Behold, the mighty mirth monsters meet

Centrepoint's Laughing Point. Stewart Lee

There was a memorable moment late in Centrepoint's big Laughing Point show a few weeks back where two comedy titans briefly moved into the same onstage orbit. Stewart Lee headlined, Daniel Kitson compered, and as Kitson concluded his final introduction the two momentarily faced each other. It was as near as I've come comedy-wise to that famous bit in Michael Mann's epic crime thriller Heat, where Al Pacino and Robert De Niro finally met on screen.

It was slightly different in tone to Heat, admittedly. Kitson had been happily dissing Lee for a good few minutes prior to bringing him on, then midway through his set Lee began liaising with the still-in-the-wings Kitson about how improvised one specific bit was. Which may all sound annoyingly self-indulgent to anyone who prefers a more polished, shiny, fresh-faced sort of stand-up, but for some of us, watching these two talking turkey was a full-blown nerdgasm.

Only benefit shows can really do this, bring two such mighty mirth behemoths together (although I do wonder if Lee and his Comedy Central team have ever tried to persuade the famously telly-phobic Kitson to do a guest spot on the The Alternative Comedy Experience). And these bi-annual Centrepoint gigs are clearly attempting to do more than just throw a load of random acts together. At the previous event, for example, they booked the whole Last Leg team and persuaded Alex Brooker to make his stand-up debut, at the preposterously grand Palace Theatre, of all places. Quite a venue for it.

Then again, Centrepoint know a bit about challenging situations. If you haven't come across them before, it's a long-established charity that helps over 1000 homeless young people a year in London and the North East, providing accommodation and more focussed support: mentoring, physical and mental health, and education. There's even a Centrepoint Parliament, raising awareness of homeless issues.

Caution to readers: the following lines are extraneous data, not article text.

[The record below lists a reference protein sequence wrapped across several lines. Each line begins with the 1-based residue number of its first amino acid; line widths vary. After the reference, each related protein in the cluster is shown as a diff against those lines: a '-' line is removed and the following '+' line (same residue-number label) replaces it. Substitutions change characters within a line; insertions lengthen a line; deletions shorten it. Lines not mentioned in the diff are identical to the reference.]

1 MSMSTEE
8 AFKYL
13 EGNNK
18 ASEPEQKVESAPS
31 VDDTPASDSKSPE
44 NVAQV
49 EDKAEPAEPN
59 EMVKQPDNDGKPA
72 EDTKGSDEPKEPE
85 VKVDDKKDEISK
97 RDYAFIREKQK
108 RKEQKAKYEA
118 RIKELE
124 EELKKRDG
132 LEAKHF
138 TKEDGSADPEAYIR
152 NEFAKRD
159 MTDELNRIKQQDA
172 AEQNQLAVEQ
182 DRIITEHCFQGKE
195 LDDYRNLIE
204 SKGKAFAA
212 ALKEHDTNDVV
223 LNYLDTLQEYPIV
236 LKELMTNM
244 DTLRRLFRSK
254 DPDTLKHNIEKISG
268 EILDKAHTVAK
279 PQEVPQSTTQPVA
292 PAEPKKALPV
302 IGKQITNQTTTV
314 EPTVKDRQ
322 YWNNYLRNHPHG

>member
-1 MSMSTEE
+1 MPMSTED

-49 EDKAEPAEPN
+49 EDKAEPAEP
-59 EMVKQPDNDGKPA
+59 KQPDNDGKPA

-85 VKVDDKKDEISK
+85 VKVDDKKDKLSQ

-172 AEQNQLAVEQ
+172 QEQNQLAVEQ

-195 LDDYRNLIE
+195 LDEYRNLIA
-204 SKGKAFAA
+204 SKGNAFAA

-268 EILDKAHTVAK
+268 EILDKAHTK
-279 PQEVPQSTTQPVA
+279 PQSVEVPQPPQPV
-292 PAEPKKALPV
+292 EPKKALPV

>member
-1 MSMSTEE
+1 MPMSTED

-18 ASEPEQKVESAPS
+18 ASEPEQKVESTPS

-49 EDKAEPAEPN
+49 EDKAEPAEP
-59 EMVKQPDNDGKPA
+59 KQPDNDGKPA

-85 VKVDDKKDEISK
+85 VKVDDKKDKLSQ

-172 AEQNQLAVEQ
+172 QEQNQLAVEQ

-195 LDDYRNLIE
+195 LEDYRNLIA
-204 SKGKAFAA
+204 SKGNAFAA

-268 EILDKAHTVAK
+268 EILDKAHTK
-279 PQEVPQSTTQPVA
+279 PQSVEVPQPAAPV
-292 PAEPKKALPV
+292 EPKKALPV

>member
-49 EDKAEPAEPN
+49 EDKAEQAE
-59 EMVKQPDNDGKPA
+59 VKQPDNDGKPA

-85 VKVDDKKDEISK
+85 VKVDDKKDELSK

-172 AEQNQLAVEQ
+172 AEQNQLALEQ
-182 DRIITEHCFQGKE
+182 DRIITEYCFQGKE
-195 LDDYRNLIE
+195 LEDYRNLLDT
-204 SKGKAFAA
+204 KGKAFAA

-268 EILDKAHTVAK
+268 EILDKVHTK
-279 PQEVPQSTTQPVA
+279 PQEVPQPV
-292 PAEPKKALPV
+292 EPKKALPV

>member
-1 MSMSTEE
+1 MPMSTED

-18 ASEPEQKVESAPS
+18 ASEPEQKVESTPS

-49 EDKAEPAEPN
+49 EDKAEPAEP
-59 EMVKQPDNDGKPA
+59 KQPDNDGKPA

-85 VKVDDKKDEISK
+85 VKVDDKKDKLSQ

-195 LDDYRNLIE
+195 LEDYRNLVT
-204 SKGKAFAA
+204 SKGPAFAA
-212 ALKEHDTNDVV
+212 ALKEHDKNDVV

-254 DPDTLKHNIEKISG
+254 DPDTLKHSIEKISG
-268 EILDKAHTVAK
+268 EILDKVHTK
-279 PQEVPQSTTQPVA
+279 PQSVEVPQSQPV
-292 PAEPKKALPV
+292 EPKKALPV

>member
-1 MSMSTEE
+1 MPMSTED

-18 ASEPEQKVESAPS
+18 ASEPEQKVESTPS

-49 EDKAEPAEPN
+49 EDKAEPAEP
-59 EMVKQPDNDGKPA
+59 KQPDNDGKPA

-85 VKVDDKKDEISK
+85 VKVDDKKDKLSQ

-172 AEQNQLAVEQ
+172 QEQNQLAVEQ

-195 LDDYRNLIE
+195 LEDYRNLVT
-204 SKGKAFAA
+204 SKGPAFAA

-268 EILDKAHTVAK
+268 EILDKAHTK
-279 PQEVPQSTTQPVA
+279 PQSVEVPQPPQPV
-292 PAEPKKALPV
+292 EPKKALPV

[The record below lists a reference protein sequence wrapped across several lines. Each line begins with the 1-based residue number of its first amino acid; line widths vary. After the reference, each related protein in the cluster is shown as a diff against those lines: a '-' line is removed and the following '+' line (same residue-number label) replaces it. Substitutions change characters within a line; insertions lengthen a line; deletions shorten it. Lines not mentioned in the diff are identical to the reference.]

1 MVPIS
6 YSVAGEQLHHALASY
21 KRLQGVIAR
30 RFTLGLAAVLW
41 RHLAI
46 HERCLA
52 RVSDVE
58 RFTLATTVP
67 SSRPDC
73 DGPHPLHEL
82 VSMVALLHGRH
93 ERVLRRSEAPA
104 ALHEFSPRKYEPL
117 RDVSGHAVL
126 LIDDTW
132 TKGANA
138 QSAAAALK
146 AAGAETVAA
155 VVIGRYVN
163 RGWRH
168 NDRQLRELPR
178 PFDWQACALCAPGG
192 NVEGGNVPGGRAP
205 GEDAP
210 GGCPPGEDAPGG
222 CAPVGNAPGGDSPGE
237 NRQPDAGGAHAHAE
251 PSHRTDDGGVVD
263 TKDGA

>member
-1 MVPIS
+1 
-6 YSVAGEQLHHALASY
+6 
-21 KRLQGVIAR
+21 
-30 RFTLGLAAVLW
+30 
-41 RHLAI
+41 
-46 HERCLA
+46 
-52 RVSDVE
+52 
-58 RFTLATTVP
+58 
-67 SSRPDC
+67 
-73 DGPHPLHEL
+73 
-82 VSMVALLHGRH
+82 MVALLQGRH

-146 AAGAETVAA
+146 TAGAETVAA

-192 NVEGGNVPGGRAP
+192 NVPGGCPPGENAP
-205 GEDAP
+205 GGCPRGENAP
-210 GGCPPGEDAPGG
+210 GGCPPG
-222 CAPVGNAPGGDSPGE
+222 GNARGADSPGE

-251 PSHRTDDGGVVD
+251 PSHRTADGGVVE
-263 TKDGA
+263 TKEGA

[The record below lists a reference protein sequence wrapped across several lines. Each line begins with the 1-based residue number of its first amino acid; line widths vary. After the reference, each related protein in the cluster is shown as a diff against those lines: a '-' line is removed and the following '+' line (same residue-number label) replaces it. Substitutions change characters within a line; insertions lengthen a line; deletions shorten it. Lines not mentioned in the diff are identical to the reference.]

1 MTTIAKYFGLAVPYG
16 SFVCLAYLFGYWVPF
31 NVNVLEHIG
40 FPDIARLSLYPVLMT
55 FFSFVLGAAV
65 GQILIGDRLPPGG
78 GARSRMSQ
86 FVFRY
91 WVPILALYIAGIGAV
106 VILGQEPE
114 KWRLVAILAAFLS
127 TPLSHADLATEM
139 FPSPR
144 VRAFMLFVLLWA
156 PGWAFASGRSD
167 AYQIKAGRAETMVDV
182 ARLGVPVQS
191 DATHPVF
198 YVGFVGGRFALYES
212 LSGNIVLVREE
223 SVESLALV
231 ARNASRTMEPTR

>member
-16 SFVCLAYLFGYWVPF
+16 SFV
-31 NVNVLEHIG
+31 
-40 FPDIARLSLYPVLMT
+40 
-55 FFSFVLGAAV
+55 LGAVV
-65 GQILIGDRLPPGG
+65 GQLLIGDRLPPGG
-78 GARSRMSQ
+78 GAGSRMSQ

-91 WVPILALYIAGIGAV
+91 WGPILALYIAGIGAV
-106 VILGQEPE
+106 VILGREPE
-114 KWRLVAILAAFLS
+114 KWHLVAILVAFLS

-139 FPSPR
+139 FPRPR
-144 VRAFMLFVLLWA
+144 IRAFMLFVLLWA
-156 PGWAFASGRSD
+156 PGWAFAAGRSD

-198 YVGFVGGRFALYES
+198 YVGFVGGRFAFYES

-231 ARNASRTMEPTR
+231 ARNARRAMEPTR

Centrepoint's Laughing Point. Josh Widdicombe

These increasingly impressive, biannual Laughing Point gigs are doing that too (not that the subject really came up at this one, apart from Kitson's very occasional requests for donations, and a tongue-in-cheek dig at the absent Sara Pascoe for caring more about filming Mock The Week than helping the homeless), while also raising an incredibly useful amount of cash: over £20,000 on this occasion.

The only slight downside to the evening was my own impatient anticipation, like a spoiled child at Christmas tearing rudely through the stocking-fillers to get on with opening the big one. In truth, I'm not sure I actually took in a word of penultimate act Josh Widdicombe's probably perfectly reasonable set. Which made the next event particularly extraordinary: half a row of punters behind me promptly got up and left, just before the big handover.

They were on a time limit with the car parking, apparently, but certainly weren't missed, having become increasingly noisy and annoying (which led Kitson, rather wonderfully, to then encourage anyone else to raise their hands if they had noisy c*nts next to them. No-one did, but the point was made). I wouldn't be at all surprised if that bunch of, er, let's call them nuisances, were mainly there to see the now widely popular Widdicombe and had absolutely no interest in Lee or Kitson at all. You pays your money...

Perhaps we should introduce special ticketing for big-name charity gigs like this, where you can turn up late, pay, ooh, a fiver and fill up any empty seats left by such bewildering headliner-deniers. Every little helps.

For more details about Centrepoint's fine work, visit

Share this page